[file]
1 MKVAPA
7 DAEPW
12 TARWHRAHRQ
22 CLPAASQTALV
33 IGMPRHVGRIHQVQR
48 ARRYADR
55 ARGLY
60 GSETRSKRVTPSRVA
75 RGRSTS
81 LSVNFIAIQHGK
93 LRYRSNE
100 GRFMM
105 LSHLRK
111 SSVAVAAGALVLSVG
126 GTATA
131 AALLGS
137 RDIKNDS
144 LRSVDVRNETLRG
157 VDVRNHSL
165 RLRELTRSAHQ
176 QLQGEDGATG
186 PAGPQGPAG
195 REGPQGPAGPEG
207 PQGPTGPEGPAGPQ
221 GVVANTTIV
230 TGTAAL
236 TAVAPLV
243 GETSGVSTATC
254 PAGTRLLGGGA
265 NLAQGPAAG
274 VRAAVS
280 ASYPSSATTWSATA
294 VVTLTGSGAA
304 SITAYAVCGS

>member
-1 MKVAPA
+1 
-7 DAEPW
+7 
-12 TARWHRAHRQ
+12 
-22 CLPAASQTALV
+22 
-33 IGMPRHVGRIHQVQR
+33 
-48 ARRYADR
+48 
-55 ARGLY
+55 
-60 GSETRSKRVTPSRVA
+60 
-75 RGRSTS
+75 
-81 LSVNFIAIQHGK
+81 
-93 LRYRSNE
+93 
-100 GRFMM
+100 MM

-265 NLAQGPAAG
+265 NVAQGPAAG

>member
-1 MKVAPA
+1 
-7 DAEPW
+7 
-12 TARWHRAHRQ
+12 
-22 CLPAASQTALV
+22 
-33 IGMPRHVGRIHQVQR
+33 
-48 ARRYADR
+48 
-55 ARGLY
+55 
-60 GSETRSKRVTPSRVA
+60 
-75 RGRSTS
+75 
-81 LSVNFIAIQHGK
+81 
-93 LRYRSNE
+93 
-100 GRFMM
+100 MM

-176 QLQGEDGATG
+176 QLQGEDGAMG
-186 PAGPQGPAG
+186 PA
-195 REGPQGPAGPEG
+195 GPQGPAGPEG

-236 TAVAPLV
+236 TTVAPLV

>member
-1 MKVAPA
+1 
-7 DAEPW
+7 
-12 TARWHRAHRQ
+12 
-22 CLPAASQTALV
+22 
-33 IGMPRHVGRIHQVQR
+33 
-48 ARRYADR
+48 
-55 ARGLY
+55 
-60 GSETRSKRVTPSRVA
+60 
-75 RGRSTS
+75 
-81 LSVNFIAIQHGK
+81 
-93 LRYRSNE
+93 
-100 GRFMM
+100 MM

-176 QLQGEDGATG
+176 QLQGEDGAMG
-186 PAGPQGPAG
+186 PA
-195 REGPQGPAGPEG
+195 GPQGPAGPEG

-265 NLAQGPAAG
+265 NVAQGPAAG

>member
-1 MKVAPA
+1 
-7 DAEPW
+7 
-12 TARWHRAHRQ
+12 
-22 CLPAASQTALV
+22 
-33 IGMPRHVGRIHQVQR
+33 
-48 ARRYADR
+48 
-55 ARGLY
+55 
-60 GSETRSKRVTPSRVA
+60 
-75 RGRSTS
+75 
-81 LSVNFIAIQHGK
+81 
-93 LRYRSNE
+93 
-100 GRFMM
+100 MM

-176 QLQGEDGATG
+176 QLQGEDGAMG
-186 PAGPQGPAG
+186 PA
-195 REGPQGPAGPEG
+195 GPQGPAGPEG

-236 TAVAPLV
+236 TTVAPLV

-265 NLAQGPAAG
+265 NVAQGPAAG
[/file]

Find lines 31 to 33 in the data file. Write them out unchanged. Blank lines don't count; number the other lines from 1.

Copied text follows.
274 VRAAVS
280 ASYPSSATTWSATA
294 VVTLTGSGAA